As many companies are moving toward a hybrid working environment, it is essential to have the right performance management strategies in place, to help ease the transition from remote working to the office (or a combination of these). So, how can we ensure we have the right hybrid performance management strategies in place?
Well, in a series of blogs, we will be exploring each aspect of the PERFORM model as outlined in our latest e-Book on virtual people and performance management. This model outlines how managers can navigate the hybrid working environment using standard good people management practices to ensure the wellbeing and productivity of their staff. In this blog, we explore the second aspect of the PERFORM model; clarity of expectations.
The PERFORM model stands for:
We started in our first blog by putting people first by building trust and understanding them as people. The next step of the PERFORM model explores how we can ensure clarity of expectations; essentially a shared understanding of what good performance looks like. Often, we find many performance issues arise from a lack of clarity, which of course could undermine the foundation of trust if the individual has put their heart and soul into working on the wrong thing or is going in the wrong direction.
With the transition of returning to the office, clarity is especially important. Different companies (and even teams) may have different expectations, whether that be the option to choose, mandatory office-based days, or a combination of both remote and office working, these need to be laid out in clear communications. Not only this, but you will need to communicate how the transition of the current status quo to the new policy will work. Details like hot-desking, office number limits, and more can help lessen anxiety around the change. For further support on how to manage and lead change, why not take a look at our e-learning platform, Actus Academy below.
Behavioural Psychology shows robust evidence that clear goals or objectives supported by regular quality feedback (underpinned by a relationship of trust) leads to high performance. This has been the case for a long time although the quality of goal setting in many cases may not have lived up to the potential. So, how does this differ in a hybrid work environment? The answer is that goals and objectives are still vitally important. Possibly more important when some people are out of sight. However, the timeframe needs to be condensed, with discussions taking place around weekly and monthly priorities (that link to longer-term objectives) rather than quarterly and annual. Essentially, there needs to be a regular, collaborative dialogue around what is important.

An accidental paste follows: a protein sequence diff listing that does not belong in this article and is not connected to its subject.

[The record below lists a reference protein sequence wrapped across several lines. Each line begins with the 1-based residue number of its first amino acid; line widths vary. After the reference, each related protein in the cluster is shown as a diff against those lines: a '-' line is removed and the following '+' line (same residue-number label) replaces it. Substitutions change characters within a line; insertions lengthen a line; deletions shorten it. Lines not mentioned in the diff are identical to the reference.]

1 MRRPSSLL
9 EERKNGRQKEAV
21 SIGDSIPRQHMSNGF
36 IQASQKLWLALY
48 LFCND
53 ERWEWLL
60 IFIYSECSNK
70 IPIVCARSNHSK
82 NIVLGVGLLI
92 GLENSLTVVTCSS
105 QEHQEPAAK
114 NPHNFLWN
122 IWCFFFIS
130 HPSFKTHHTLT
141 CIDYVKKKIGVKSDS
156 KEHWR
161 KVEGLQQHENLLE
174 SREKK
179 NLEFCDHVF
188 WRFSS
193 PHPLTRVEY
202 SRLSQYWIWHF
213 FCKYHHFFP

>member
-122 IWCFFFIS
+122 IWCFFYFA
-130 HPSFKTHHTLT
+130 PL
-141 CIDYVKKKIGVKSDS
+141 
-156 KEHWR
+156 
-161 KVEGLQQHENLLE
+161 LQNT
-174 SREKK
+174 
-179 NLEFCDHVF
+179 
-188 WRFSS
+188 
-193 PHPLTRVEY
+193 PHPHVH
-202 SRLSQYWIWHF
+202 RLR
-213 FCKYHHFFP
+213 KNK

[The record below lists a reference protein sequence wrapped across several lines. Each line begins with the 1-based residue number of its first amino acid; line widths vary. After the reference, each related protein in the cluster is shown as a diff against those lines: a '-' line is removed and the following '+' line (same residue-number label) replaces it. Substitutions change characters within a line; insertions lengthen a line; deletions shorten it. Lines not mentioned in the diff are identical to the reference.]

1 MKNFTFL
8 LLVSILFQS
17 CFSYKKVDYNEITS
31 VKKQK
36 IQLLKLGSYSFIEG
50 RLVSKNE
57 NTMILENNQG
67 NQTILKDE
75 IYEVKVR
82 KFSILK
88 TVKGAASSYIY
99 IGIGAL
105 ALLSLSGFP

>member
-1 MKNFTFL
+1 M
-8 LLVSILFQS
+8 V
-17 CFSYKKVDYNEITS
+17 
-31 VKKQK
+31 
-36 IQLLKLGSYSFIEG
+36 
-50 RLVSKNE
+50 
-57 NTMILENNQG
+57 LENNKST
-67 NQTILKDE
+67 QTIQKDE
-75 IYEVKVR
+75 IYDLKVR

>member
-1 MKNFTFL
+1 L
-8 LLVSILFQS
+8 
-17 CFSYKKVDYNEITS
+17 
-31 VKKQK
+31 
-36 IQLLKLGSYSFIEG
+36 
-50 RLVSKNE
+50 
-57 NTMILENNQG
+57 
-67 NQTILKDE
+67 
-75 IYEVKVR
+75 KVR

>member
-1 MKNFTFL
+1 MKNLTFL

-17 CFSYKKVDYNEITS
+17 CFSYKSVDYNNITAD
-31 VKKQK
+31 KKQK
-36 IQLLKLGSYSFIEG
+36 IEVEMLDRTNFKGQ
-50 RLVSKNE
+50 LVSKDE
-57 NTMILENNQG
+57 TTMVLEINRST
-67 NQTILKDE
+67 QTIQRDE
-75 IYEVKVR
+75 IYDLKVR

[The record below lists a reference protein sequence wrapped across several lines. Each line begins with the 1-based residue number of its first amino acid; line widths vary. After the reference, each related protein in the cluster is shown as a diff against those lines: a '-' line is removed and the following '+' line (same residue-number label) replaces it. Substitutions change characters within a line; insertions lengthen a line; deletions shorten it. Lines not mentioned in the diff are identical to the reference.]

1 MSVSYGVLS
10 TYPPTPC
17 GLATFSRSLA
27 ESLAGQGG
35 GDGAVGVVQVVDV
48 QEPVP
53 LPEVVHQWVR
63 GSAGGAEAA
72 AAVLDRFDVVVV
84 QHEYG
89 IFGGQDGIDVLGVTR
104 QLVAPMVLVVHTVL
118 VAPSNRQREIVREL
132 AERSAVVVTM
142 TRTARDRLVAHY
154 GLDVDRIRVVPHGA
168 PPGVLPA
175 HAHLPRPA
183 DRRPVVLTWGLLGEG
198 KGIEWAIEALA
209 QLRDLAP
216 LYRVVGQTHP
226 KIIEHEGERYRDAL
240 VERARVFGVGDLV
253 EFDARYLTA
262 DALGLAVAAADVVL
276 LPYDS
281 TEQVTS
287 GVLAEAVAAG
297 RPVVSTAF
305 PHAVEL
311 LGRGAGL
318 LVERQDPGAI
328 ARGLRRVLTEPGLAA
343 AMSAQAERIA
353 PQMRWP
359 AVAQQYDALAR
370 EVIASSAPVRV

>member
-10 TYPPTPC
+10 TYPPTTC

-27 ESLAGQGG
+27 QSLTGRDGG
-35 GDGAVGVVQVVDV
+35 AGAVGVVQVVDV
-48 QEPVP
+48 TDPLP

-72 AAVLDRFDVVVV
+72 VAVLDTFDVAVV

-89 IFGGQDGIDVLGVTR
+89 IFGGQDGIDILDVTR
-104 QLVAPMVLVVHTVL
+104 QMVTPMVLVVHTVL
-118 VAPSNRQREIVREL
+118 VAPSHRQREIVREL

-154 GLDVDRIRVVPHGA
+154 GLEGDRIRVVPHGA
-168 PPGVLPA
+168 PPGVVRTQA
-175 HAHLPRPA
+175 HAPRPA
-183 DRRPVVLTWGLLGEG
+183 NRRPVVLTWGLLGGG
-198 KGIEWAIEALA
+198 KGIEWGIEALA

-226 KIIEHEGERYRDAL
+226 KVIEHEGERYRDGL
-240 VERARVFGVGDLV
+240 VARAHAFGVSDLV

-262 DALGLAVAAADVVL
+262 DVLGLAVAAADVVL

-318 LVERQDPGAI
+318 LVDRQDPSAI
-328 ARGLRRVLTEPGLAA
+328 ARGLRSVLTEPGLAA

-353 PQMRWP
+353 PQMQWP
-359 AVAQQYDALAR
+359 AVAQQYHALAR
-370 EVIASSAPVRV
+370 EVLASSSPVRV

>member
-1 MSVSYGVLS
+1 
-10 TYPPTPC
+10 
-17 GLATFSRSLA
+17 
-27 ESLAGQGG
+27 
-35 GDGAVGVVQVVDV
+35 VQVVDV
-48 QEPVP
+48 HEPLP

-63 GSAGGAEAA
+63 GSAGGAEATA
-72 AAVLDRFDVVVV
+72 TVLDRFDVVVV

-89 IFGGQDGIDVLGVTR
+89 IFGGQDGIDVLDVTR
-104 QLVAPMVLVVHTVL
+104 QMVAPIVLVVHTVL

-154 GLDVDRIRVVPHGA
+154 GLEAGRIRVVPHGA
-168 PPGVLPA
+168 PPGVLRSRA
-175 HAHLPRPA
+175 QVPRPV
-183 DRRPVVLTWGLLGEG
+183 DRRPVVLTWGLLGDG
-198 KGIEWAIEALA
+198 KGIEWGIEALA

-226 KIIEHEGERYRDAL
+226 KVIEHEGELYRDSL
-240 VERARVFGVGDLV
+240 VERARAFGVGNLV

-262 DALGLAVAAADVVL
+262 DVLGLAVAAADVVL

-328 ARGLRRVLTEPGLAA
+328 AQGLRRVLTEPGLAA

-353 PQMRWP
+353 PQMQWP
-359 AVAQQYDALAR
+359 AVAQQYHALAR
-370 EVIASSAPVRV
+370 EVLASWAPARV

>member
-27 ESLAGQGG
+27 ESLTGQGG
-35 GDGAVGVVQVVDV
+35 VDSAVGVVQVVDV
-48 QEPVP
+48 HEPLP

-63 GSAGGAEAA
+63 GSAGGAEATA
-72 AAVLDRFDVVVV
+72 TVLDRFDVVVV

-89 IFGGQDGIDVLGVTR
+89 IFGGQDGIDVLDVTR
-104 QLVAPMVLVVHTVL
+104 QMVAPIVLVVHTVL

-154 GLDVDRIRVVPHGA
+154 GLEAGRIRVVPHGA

Definitely not! Although as is so often the case with management, it is easy to get confused by the jargon. Fundamentally, the terms: ‘SMART objectives’, ‘goals’, ‘targets’, ‘KPI’s’ or ‘OKR’s’ are used for the same purpose, to define and measure performance expectations in the workplace. Clarity of expectations, whichever jargon we choose to define it as, should underpin our performance management process. Research (Locke & Latham 2002) demonstrated consistently that stretching but achievable goals motivate people to deliver their best, particularly if coupled with regular feedback. This is the critical point in the hybrid environment – clarity and more regular feedback and reviews. We are in rapidly changing times and annual goals can really only provide a broad overall direction. What matters is the day-to-day clarity of expectation, purpose, and the ability for individuals to prioritise their work in-line with business need. This certainly requires a more agile way of working.
SMART Objectives in a hybrid working environment:
By collaborating with your people to set effective SMART objectives, you provide empowerment. When individuals are managing their own time and working environment, it is vitally important that they have input into, or better still, take the lead on suggesting and agreeing their own priorities and objectives. Such empowerment increases buy-in and commitment which of course increases the likelihood that the objectives will be achieved. This can also lead to more employee engagement, and this can be crucial for morale in a hybrid environment.
For further support on how you can write SMART objectives to underpin hybrid performance management strategies, why not take a look at our white paper below?
Part of our ethos is to help build a better workplace for people, whatever their location. We achieve this through great performance management software, the HR Uprising Podcast, and free thought leadership resources. Therefore, if you would like to learn more about this topic, you can find some additional resources below.